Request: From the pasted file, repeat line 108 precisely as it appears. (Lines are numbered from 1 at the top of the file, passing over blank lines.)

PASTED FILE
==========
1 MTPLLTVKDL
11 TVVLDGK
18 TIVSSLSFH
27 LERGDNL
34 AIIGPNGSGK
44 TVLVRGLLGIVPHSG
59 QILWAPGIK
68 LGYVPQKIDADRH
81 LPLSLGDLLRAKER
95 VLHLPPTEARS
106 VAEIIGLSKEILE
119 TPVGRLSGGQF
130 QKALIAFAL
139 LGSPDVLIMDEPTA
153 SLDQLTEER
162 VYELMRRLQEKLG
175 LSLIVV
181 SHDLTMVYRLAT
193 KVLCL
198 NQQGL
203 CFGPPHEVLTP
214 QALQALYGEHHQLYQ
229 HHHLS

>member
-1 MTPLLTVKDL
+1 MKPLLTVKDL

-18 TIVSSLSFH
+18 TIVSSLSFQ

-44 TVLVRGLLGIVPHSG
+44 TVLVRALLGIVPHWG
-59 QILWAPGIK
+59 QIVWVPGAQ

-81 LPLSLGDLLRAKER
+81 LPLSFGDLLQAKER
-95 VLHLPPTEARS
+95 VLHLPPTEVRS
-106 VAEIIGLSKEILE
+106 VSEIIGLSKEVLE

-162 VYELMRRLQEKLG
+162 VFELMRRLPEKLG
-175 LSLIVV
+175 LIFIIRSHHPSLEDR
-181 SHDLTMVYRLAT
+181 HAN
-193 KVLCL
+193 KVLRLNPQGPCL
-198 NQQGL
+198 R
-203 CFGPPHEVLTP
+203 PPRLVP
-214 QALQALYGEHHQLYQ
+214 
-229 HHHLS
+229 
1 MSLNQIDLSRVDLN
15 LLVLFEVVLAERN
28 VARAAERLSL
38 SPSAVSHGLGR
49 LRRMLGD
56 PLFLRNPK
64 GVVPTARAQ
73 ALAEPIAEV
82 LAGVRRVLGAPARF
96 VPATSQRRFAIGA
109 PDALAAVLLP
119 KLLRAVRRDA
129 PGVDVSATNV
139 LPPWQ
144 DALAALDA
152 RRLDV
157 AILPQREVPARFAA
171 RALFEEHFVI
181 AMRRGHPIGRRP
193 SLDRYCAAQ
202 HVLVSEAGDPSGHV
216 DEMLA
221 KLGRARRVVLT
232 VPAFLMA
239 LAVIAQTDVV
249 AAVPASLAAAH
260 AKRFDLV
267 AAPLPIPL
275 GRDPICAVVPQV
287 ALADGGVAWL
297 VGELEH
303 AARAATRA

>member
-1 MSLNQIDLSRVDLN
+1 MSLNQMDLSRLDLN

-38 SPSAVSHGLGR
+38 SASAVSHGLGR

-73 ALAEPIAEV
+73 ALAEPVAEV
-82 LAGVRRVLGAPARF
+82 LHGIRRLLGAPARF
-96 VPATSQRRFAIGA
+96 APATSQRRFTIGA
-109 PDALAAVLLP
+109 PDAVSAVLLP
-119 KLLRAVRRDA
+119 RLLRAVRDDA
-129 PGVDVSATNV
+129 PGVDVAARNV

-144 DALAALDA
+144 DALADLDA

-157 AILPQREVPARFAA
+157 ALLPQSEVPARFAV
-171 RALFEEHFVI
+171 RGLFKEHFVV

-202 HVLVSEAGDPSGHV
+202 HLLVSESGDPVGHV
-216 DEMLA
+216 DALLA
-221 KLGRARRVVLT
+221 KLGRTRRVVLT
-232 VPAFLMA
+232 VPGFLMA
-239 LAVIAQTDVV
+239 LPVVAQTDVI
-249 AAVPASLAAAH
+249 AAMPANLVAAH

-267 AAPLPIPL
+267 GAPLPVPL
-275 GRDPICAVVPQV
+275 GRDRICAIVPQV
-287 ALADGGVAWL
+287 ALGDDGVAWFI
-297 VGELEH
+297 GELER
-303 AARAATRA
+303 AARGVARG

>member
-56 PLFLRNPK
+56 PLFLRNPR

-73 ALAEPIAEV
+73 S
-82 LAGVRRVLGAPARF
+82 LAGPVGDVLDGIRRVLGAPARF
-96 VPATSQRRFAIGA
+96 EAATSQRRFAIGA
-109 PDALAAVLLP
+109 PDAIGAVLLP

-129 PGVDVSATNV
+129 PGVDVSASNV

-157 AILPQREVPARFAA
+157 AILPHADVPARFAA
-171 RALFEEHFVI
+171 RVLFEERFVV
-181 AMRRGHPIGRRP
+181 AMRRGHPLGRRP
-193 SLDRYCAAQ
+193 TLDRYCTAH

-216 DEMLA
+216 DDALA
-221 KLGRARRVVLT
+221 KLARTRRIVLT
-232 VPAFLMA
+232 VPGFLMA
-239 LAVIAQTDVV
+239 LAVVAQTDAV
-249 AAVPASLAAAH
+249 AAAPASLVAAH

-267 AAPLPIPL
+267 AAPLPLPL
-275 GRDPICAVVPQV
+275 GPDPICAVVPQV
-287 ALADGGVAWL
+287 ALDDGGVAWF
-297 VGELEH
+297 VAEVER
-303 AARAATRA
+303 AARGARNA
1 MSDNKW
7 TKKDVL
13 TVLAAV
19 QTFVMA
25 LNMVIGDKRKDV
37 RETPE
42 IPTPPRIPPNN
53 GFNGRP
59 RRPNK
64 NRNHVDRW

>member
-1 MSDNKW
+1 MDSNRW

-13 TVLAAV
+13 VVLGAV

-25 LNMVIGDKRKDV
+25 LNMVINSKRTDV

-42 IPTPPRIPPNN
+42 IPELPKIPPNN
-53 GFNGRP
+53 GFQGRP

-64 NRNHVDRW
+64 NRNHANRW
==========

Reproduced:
-171 RALFEEHFVI